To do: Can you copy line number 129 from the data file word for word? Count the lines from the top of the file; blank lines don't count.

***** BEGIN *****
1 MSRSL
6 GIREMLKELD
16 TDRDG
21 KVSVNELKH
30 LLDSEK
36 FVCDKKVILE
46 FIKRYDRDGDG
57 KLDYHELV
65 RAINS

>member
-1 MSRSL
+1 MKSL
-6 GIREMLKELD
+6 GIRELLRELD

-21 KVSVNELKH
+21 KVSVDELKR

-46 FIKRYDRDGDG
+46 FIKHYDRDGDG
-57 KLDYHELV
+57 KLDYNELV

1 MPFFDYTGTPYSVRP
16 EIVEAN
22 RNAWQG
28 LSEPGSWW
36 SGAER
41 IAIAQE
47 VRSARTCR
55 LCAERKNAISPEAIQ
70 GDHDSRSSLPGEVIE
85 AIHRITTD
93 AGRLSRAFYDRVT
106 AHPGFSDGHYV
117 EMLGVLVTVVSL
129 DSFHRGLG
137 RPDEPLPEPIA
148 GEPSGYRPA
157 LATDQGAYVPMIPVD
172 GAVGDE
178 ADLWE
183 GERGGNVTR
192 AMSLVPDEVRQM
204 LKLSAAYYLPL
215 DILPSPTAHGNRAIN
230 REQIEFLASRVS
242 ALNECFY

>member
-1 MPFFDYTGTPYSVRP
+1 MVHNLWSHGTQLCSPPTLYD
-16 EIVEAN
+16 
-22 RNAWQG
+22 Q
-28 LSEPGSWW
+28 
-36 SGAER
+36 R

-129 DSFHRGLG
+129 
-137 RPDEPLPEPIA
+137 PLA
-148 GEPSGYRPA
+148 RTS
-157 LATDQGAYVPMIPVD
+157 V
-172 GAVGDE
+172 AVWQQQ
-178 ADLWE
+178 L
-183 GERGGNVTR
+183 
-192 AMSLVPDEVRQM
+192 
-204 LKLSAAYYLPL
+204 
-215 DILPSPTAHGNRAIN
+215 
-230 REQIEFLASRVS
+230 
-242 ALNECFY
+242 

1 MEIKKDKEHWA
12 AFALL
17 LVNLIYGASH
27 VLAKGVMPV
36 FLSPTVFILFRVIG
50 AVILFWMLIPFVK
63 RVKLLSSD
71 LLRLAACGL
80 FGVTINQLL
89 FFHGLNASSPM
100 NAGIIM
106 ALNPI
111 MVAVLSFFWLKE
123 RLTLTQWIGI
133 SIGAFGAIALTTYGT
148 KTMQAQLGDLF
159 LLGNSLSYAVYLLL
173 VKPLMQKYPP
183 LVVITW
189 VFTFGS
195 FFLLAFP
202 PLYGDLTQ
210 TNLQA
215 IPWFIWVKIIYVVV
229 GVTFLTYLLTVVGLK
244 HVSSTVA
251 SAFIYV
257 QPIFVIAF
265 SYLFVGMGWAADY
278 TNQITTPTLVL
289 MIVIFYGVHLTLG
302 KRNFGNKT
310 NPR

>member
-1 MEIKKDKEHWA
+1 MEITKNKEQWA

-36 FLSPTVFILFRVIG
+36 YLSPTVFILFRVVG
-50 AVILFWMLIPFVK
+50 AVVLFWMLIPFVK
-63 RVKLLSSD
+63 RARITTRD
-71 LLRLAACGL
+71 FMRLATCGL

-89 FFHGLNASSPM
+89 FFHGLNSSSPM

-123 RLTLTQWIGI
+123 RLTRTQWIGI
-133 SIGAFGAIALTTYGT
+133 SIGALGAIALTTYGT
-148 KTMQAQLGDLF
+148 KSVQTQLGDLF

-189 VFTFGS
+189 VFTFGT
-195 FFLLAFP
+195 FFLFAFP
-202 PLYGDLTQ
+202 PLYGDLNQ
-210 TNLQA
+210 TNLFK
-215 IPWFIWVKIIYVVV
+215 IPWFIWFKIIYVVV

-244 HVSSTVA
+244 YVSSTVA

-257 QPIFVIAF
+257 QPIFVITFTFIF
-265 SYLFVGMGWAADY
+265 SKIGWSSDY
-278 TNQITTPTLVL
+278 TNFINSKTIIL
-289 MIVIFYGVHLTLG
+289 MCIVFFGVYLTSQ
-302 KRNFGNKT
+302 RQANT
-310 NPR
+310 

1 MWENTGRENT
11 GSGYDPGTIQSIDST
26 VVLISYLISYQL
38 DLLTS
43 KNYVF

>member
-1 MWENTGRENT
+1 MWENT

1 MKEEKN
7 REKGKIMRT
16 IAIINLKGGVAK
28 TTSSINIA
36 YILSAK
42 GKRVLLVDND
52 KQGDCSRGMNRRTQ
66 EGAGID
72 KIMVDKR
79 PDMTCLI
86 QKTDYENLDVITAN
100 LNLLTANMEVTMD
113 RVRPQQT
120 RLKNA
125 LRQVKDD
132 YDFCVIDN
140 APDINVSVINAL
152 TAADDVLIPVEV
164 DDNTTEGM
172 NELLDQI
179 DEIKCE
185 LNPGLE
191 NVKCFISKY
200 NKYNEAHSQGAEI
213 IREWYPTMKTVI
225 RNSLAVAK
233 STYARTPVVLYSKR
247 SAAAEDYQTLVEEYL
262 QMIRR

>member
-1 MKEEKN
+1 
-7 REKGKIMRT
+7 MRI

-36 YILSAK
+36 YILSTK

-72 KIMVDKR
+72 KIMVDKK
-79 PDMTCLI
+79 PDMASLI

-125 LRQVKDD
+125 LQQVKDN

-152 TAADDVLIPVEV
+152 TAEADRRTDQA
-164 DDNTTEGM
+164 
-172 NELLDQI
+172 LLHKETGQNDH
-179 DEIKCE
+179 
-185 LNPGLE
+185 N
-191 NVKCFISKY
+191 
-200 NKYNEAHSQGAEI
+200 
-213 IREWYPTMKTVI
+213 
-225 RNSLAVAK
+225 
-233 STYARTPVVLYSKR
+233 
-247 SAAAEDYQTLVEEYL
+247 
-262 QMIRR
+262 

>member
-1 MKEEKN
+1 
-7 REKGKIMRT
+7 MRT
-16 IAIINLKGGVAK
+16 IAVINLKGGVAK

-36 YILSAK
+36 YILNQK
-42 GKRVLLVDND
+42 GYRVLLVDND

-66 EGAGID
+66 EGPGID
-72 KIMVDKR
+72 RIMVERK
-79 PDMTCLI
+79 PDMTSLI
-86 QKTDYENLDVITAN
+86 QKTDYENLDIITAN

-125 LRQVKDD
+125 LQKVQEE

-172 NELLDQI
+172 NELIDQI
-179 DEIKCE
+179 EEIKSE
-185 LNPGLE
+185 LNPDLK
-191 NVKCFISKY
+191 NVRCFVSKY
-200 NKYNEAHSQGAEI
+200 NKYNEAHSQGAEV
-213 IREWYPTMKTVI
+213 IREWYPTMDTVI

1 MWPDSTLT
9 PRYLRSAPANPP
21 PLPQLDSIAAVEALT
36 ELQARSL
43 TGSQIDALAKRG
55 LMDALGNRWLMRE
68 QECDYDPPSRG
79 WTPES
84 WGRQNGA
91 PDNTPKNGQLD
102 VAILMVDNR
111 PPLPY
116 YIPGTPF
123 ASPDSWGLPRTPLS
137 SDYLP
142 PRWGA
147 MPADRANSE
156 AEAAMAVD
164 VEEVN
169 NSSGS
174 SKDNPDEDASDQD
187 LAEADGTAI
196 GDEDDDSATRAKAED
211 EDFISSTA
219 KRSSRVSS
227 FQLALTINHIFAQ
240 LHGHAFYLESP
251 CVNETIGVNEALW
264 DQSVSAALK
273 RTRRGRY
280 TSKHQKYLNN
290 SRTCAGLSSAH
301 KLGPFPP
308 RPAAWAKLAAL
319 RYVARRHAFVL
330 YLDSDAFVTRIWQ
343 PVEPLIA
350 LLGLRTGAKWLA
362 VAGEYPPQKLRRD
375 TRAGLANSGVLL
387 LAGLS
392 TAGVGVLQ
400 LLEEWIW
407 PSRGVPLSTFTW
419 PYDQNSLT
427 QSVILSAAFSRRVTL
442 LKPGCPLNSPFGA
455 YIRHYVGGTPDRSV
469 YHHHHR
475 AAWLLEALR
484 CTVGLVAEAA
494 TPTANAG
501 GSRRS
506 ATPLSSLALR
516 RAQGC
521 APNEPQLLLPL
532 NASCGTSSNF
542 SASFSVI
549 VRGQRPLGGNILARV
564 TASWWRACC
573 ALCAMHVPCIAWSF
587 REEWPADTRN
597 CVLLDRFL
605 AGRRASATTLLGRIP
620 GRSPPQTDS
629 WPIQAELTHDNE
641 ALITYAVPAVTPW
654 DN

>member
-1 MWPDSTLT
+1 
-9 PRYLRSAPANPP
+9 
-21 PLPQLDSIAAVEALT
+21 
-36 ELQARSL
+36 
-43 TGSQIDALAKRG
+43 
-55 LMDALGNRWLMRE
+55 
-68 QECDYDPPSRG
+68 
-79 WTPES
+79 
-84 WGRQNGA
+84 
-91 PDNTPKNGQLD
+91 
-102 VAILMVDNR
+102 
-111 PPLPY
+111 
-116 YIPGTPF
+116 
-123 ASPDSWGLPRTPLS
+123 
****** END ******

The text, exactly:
-133 SIGAFGAIALTTYGT